Choa Saidan Shah, Pakistan
By Sara Farid
The air became heavier as the rocky walls of the tunnel closed in around us and the last ray of sunlight disappeared around a corner. Ahead was darkness, behind was darkness. The miners’ headlamps and their shining eyes were the only points of light.
We scrambled and crawled along as the tunnel shrank and the wooden beams holding up the ceiling became lower and lower. Finally we came to the coalface. A few bulbs dangled on thin, bare wires. The feeble light glistened off the men’s sweating bodies as they swung their pickaxes into the rock.
Down here, work starts at 7 a.m. and lasts for five to six hours, which is about as long as the body can take. Laborers hack away at the coal, break it up and load it onto donkeys to be transported to the surface.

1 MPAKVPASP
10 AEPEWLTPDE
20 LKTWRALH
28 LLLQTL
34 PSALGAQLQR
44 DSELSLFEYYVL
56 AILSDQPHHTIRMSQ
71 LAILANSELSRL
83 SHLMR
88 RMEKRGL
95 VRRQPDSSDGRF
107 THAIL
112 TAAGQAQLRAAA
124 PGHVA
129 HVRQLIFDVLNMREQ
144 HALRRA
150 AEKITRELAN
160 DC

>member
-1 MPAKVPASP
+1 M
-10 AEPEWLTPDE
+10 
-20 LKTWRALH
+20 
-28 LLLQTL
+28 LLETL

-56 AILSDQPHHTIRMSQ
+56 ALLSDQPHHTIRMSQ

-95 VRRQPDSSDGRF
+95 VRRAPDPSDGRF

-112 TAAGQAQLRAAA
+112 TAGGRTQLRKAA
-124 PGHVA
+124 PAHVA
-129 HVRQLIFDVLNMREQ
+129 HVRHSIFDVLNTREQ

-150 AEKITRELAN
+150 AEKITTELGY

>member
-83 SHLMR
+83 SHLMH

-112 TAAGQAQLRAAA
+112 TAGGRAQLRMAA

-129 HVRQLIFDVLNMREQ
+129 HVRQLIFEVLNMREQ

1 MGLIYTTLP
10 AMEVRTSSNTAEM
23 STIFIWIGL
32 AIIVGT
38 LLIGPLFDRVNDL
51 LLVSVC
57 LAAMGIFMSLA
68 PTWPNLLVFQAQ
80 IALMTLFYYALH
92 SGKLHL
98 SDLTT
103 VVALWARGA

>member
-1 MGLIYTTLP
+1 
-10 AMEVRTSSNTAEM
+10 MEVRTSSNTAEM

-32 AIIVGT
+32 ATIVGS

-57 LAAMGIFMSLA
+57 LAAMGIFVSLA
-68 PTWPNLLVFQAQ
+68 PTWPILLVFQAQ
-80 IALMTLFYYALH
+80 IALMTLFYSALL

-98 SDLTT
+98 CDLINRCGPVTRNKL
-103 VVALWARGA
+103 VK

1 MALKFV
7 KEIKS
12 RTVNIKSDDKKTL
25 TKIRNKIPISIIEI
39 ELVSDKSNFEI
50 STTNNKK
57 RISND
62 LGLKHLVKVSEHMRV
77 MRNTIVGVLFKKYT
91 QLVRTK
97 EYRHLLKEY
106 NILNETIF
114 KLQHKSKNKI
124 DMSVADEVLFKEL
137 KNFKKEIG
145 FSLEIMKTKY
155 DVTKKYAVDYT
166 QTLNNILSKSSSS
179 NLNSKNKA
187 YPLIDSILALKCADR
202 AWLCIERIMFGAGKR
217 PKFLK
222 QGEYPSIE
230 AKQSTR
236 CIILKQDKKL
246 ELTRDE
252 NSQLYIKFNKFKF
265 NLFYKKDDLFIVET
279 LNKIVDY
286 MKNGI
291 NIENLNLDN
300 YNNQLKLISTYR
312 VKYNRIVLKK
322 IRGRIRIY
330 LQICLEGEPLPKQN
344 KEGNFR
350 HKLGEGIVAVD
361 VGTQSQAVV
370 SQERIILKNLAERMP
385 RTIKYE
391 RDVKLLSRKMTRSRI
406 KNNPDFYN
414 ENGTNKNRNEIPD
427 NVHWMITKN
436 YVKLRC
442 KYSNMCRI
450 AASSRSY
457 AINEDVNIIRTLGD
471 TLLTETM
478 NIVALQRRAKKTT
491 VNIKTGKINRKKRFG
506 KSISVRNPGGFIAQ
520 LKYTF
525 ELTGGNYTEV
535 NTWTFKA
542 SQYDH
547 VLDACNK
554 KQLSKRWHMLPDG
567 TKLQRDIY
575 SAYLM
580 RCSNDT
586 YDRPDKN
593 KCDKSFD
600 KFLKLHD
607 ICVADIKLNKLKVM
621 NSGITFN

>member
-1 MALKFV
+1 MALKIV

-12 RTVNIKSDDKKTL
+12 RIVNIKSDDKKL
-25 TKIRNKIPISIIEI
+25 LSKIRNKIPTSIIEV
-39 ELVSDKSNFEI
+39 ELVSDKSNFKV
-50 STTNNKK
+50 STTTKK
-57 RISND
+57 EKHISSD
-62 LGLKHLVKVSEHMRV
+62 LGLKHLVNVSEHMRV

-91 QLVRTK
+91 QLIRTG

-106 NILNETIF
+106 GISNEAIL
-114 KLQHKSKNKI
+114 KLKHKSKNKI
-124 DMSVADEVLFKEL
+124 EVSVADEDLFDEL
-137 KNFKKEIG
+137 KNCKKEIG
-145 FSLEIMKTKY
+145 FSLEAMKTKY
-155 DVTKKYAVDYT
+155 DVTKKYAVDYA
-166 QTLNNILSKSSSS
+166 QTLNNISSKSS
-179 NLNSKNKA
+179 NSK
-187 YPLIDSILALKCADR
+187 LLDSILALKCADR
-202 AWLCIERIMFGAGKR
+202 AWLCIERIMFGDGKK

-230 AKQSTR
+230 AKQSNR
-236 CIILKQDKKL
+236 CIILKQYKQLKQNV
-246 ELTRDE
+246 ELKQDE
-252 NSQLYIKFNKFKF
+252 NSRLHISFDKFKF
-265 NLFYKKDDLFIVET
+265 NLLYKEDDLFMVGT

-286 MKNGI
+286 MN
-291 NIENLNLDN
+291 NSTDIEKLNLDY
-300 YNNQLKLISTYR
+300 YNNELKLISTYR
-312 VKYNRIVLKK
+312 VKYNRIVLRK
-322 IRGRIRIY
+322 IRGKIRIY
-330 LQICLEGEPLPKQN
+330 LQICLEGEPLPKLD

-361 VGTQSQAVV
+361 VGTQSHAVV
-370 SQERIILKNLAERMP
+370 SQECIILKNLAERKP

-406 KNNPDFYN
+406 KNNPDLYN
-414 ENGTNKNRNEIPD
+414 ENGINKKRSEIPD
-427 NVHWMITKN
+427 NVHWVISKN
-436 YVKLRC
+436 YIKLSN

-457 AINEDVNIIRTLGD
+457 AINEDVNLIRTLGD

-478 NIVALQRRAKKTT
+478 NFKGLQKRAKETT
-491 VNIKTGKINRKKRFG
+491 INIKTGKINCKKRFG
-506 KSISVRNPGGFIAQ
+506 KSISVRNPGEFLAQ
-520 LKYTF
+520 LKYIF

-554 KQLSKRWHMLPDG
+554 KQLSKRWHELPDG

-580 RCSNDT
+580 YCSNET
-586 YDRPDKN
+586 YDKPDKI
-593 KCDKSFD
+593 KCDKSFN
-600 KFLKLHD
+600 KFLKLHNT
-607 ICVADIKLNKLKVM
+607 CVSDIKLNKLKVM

Working in these conditions, a team of four can dig around a ton of coal per day. They sell it on at $10 per ton, which is split between the four of them. They have to cover all their expenses themselves.
The work is exhausting and the miners often lose their breath, taking a break every 10 minutes to recover. In the thin air, the men drink water and dip tobacco. The dim bulbs keep going on and off as the power falters, and the miners’ small head torches become arcs of light against the rock as they move.